Favorite Quote: Ah, I am at my most serious when I’m joking.
And here we have my final holiday movie review of the season. I wasn’t even planning on watching this one, but I started feeling under the weather Christmas evening and a cozy black and white movie seemed like the perfect medicine.
I can’t believe this is the first Cary Grant film I’m reviewing here as he is hands-down my favorite actor of all time. This film isn’t even a particular favorite of mine and yet I just melt every time he appears on screen.
The three main characters of this film are a bishop Henry (David Niven), his wife Julia (Loretta Young) and Dudley, an angel who has come to answer their prayers. Henry is struggling to raise the funds for a grand, new cathedral and, as such, is overworked, frustrated, and sorely neglecting his little family. Dudley arrives on the scene and offers to help. Of course, the help Dudley has in mind isn’t quite the help Henry believes he wants or needs. Another little complication occurs when it becomes clear to everyone that Dudley is falling in love with Julia. It all works out in the end, but I’ll leave it to you to discover on your own.
It’s a sweet, if not super groundbreaking story. It lacks the nuance and stronger storytelling of a somewhat similar, but much better film – It’s a Wonderful Life – which I reviewed in effusive detail just a few days ago. Still, The Bishop’s Wife has some great moments and a a stellar cast.
David Niven and Cary Grant were actually originally slated to play each other’s roles. Grant showed up and demanded that he play the part of Dudley and the rest is history.
I read that Niven was a little miffed at the change, but really they’re both perfect in their roles. Sadly, David Niven had just experience a great personal tragedy prior to filming and I think this must have bled into his performance because he’s utterly convincing as a deeply troubled man.
And let’s be real, no one could play a devastatingly debonair angel like Cary Grant – not even Denzel! I love fiction that allows heavenly creatures to have the same passions and flaws that we humans possess.
Loretta Young plays Julia and she’s pretty angelic herself. Young plays the wistful and lonely wife perfectly here. Although she’s not a golden age era actress that I think of often, she really was a strikingly beautiful woman. If you’re into old Hollywood scandal and gossip, you GOTS to read this.
There are also some fun appearances by a few recognizable actors in supporting roles.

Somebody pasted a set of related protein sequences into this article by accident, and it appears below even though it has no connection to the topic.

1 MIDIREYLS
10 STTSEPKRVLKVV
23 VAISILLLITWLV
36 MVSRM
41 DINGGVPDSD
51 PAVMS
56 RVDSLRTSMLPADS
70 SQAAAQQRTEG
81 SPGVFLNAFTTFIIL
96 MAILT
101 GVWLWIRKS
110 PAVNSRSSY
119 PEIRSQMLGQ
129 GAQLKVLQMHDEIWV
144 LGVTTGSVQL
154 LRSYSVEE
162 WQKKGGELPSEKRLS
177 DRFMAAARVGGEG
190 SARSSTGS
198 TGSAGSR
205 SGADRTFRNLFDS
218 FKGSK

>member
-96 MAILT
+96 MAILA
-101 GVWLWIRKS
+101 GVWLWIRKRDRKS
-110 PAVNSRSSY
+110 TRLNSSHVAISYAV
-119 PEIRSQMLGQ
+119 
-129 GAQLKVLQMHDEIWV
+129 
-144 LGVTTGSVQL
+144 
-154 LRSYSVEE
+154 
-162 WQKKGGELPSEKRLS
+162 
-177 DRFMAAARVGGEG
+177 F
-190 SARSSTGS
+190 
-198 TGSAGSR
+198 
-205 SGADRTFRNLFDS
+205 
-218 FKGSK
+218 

Elsa Lanchester, probably best known for playing the eponymous Bride of Frankenstein, but also memorable as the cranky Katie Nanna who quits at the start of Mary Poppins and MANY other roles, plays the Bishop’s housemaid.
The little girl who famously played the adorable Zuzu in It’s a Wonderful Life has a larger role here as the bishop’s young daughter, Debbie.
And finally, the adorable boy who played young George Bailey (also in It’s a Wonderful Life) has a brief appearance as a serious snowball warrior.
A few more random thoughts…
I love the fashion of old movies, and mostly it’s in fairly short supply in this film. The bishop and his wife, understandably, dress pretty soberly, BUT I was completely fascinated by Julia’s little winter/snow boots. They were these totally adorable, dainty little ankle boots that she could slip off once inside to reveal her real shoes underneath. There’s even a rather shockingly intimate moment when Dudley helps her remove them.
I did a little research and to the best of knowledge they are called overshoes or, sometimes, granny galoshes. You can see a nice blog post with a good visual representation here. I’ll be honest, I kind of feel like I need a pair now. I don’t think they’d look quite so dainty on my size nines though….
Also, a stylish little hat plays a fairly prominent role in the movie. I truly pine for the tradition of women and men regularly wearing hats. I’m a plain dresser (like Julia), but I do love a smart, well-placed accessory (like Julia). The first time Dudley sees Julia, she’s silently coveting a saucy little hat in a shop window. We all want to know why this woman resist this little temptation so wistfully? Likely she believes it’s not appropriate for a Bishop’s wife. Several scenes later, Julia sees the shopkeeper taking the hat from the window, ostensibly to show to a prospective buyer. Dudley simply won’t have this and marches Julia right inside the shop and thus unfolds one of the cutest and funniest moments of the film.
All in all, this is a a fun film for the holidays or anytime really. It’s a bit religious, although less so than the title and plot might lead one to expect, but it still has a nice message that how we behave and treat our fellow humans matters far more than appearances.
Title: The Bishop’s Wife – 1947 (also sometimes called ‘Cary and the Bishop’s Wife’ in an attempt to make the film seem less religious and more appealing to a mass audience)
My Rating: 3 out of 5 stars